Hoping to boost the Massachusetts economy over the long term, Gov. Charlie Baker on Thursday established a panel on bridging the so-called workforce skills gap.
Formed by executive order, the Workforce Skills Cabinet "is charged with creating and implementing a strategy to develop workforce skills to meet the varying needs of employers in the Commonwealth’s regions, today and in the future," according to a release from the governor's office.
"A talented workforce and growing economy are inseparable and Massachusetts has an opportunity to capitalize on both by ensuring our workers have the skills to meet the needs of employers in the 21st century economy,” Baker said in the release.
The governor's announcement comes after the state's strongest year for job growth in more than a decade. Massachusetts added an estimated 60,900 jobs in 2014, the most since the tech boom heyday of 2000.
But last year's jobs figures are not adjusted for population changes, and the state's 2014 gains came amid broader growth, as the U.S. economy also had its strongest 12 months for jobs in 15 years.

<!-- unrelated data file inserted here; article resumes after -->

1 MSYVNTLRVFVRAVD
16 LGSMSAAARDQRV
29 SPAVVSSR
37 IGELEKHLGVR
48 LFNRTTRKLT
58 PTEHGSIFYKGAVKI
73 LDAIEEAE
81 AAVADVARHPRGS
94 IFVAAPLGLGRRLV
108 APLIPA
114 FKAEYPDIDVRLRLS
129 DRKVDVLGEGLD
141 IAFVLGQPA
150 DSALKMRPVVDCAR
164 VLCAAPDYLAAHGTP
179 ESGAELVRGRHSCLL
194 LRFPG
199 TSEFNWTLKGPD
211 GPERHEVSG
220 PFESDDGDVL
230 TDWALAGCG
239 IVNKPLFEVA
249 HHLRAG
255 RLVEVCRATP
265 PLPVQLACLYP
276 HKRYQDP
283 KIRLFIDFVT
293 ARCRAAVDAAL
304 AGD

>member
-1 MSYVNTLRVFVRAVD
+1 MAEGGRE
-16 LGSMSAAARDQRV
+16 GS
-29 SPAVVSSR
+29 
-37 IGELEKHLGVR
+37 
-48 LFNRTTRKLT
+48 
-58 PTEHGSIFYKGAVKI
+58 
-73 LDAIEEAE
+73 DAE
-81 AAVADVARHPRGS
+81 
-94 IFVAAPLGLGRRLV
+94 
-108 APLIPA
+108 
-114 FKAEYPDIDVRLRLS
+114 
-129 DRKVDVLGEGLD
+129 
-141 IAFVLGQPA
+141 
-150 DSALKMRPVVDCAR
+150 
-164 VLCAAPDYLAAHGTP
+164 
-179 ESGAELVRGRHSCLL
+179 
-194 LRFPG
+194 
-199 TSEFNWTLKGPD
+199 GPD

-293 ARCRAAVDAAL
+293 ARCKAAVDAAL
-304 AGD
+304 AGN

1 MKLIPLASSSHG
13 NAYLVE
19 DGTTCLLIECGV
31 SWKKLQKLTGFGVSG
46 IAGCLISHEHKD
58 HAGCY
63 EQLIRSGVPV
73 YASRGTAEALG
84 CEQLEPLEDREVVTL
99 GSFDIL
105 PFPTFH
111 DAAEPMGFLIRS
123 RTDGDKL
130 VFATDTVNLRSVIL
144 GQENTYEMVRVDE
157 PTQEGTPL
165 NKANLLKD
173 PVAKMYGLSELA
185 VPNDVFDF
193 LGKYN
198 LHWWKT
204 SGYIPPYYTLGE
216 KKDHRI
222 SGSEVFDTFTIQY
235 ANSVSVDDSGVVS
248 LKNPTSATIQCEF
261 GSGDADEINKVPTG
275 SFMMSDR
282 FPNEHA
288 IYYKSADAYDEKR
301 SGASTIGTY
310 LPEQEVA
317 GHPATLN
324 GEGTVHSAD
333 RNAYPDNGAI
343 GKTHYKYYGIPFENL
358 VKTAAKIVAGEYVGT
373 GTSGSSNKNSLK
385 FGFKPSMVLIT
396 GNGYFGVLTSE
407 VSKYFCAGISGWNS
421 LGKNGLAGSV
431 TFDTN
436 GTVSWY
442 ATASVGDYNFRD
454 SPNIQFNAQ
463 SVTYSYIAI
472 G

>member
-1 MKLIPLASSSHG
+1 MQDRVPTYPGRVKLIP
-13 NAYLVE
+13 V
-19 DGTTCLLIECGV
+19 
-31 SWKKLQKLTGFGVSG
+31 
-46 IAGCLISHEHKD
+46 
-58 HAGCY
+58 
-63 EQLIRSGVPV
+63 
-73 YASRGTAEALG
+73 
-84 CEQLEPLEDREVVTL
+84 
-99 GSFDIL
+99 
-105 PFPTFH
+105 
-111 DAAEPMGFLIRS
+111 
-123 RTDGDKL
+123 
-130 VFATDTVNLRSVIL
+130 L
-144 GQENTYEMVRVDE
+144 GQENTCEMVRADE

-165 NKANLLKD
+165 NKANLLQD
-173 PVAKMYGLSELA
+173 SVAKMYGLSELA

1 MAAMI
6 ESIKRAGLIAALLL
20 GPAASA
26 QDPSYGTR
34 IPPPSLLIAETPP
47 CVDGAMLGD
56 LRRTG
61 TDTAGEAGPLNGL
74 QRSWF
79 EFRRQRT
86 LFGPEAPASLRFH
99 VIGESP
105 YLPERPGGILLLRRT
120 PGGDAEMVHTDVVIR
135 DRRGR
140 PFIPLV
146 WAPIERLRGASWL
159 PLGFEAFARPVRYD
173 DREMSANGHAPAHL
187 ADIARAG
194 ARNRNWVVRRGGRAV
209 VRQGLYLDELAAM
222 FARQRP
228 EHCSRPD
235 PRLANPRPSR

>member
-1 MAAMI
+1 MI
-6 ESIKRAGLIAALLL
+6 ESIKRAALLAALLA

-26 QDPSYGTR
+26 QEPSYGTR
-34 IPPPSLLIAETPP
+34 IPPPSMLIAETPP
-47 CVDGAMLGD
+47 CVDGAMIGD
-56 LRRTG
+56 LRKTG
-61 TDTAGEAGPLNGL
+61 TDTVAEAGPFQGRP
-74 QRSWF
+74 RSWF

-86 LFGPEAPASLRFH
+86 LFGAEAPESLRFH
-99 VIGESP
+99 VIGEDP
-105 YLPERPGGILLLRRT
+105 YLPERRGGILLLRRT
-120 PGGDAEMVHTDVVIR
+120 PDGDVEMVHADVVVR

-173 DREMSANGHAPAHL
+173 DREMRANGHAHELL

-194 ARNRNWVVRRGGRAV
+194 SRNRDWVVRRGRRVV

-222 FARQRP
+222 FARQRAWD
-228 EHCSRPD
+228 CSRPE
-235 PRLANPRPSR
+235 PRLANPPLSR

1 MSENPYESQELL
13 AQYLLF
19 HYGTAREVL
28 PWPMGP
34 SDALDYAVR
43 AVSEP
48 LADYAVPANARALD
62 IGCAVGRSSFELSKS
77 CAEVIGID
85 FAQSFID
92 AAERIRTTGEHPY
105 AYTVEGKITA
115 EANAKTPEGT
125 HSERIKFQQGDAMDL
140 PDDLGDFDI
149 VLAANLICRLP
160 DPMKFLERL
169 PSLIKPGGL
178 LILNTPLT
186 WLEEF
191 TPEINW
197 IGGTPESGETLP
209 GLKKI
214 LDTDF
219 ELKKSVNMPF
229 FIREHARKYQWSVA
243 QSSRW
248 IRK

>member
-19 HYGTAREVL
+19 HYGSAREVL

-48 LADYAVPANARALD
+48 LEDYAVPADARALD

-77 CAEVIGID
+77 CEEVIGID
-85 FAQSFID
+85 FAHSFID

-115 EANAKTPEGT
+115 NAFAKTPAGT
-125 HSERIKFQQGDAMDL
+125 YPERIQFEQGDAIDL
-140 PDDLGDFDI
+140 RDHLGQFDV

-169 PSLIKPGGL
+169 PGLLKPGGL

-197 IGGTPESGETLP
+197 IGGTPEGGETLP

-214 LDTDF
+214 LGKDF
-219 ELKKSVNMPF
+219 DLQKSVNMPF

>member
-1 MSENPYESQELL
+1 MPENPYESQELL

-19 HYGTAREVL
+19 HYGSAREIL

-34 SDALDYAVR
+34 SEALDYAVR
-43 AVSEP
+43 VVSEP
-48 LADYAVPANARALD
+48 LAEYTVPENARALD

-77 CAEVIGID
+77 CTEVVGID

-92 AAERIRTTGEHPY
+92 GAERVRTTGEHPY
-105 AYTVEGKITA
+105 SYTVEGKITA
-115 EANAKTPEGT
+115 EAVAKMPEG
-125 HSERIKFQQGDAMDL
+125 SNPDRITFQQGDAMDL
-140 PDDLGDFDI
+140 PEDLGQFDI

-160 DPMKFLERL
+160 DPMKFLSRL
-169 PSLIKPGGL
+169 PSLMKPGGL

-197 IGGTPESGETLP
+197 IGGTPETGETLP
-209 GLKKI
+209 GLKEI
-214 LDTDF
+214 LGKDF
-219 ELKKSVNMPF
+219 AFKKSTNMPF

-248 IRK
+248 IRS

Additionally, some parts of Massachusetts are lagging others, a trend noted by Baker on the campaign trail last year and after the latest state jobs report. "Our Administration is committed to ... focusing on meaningful steps to improve employment opportunities for everyone everywhere, especially ... those living in regions of our state still waiting for economic recovery,” he said in a statement in January.
There is some economic debate about the extent of a workforce skills gap.
Many employers, in Massachusetts and nationwide, say they're having a tough time filling positions in an increasingly technological economy.
Others, though, say the evidence is more anecdotal, pointing to broad-based stagnation of wages as counter-evidence. (The thought being: More employers would raise pay if they were seeing a labor scarcity.)
The governor's workforce cabinet will be headed by his new labor secretary, Ron Walker, and will also include his education and housing and economic development secretaries.
“Governor Baker and I know we need to better connect business to the entire workforce development system which includes workforce investment boards, career centers, community colleges and vo-tech schools,” Walker said in the release.
As noted by The Boston Globe, former Gov. Deval Patrick also "moved to build stronger ties between industry and the community college system."